A guest post by Wendy Wax, author of The House on Mermaid Point.
In the course of writing 12 novels, I’ve visited a lot of places and searched out a pretty eclectic mix of information including — but not limited to — the bra industry, cross dressing, financial fraud, beauty pageants and forensics (not necessarily in that order), talk radio, televangelism and speed cooking. I’ve taken ballroom dance and fly fishing lessons, though not simultaneously, and spoken to doctors, FBI agents, policemen and investigative reporters.
My book Ten Beach Road revolves around three strangers who lose everything to a Ponzi scheme then spend a long, sweat-soaked summer trying to bring their lone remaining asset, a derelict beachfront mansion, back to life. Its sequel Ocean Beach takes the same characters to South Beach, where the first season of their renovation-turned-reality-television show “Do Over,” is shot. As the series unfolded, I learned everything I could about interior design, architecture and construction. The last was especially challenging for someone who belongs to a family that can’t use tools without requiring medical attention. Everyone I knew who could use the right end of a hammer learned to run when they saw me coming. But I persevered and while I would never hire myself to renovate, well, anything, I have learned enough to make my characters and the work they perform in the “Ten Beach Road” novels feel real.
Books and the characters that inhabit them can be tricky. The same can be true of researching locations. Even after initial research and a great deal of thinking, which should not be confused with procrastination, you and your story can get hijacked. That’s what happened with The House on Mermaid Point, my third “Ten Beach Road” novel, which was released July 1. I started by reading Florida Keys history and guidebooks, then moved on to Keys-set mystery novels and blog posts, which led me to choose Key West as a setting. I planned a research trip there, invited my husband along (pictured with Wax) — a decision that deserves its own blog post — and booked a room at a restored B&B in Old Town Key West, where I planned to beg for renovation stories and explore the city where I’d decided my story would take place.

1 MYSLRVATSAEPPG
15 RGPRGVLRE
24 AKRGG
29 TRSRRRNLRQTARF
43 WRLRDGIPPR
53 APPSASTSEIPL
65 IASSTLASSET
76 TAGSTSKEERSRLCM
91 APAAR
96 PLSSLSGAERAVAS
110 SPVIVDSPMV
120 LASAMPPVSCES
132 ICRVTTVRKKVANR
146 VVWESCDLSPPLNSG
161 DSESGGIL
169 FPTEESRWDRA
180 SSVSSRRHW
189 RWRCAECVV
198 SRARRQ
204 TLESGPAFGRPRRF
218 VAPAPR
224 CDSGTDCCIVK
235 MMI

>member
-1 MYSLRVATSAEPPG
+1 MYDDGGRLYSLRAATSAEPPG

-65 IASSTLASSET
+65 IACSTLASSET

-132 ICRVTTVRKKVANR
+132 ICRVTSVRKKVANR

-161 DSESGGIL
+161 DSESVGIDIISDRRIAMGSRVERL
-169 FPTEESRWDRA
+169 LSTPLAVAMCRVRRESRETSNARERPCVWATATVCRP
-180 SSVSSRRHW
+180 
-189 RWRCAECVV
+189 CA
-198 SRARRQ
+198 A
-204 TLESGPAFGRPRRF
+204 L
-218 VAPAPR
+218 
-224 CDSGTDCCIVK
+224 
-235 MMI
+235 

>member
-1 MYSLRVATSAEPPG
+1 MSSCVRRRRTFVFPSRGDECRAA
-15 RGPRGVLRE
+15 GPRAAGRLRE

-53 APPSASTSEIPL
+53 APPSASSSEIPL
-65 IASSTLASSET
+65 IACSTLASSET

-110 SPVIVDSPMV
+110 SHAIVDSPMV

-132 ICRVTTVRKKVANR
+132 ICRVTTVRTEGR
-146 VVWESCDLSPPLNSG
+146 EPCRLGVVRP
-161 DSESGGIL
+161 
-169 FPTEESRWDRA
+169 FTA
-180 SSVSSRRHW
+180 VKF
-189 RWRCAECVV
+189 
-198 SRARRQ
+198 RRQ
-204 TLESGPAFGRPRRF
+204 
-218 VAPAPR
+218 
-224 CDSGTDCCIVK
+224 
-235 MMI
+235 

Everything might have worked out exactly as planned if we hadn’t stopped off in Islamorada to visit friends on our way down to Mile Marker Zero. One of them has lived there for more than 20 years and her father served as mayor for a lot of them. So I guess I shouldn’t have been surprised when she and her husband set out to show us what felt like every gorgeous inch of the Sportfishing Capital of the World. We dined on small, torchlit beaches at the Lorelei and Lazy Days Restaurant, while we watched glorious sunsets and met some of the friendliest people in the universe. We sailed on their boat, walked the small neighborhood streets and were dragged out of bed (not always willingly) before dawn to watch the sun rise and see the backcountry skiffs and offshore boats head out for the day. We ate breakfast at their favorite table at their favorite breakfast spot, The Green Turtle Inn, and when I spied an intriguing tea-table shaped piece of land jutting out into the Atlantic during a tour of Bud n’ Mary’s Marina, which became an important location in my novel, our friend knew someone who knew someone, and I was walking on that island that same day.
I fell in love with Tea Table Key the moment I set foot on it. Despite all that I’d read and all that I’d thought, I knew as I stood there staring out at Alligator Light with the tradewinds rifling my hair, that this island needed to belong to William Hightower, the aging, down-on-his luck rock star whose personal paradise was about to be turned into a B&B against his will.
We did ultimately make it down to Key West, which is a very beautiful and very cool place in its own right. And I did set an important scene at the Conch House Inn where we stayed there and mentioned a number of famous Key West sites and locations that we visited. But I’d already left my heart and most of my imagination in Islamorada, and I knew better than to fight it.
That’s the thing about research. Sometimes it confirms and even exceeds your expectations. But sometimes it not only points you in a new and unexpected direction, it insists that you go there.
Photo credits, from top: Wax’s first sight of Tea Table Key, which becomes “Mermaid Point” in the book; Wax and her husband heading out for a sunset cruise in Key West; and the Nautilimo docked at the Lorelei, both mentioned in the book.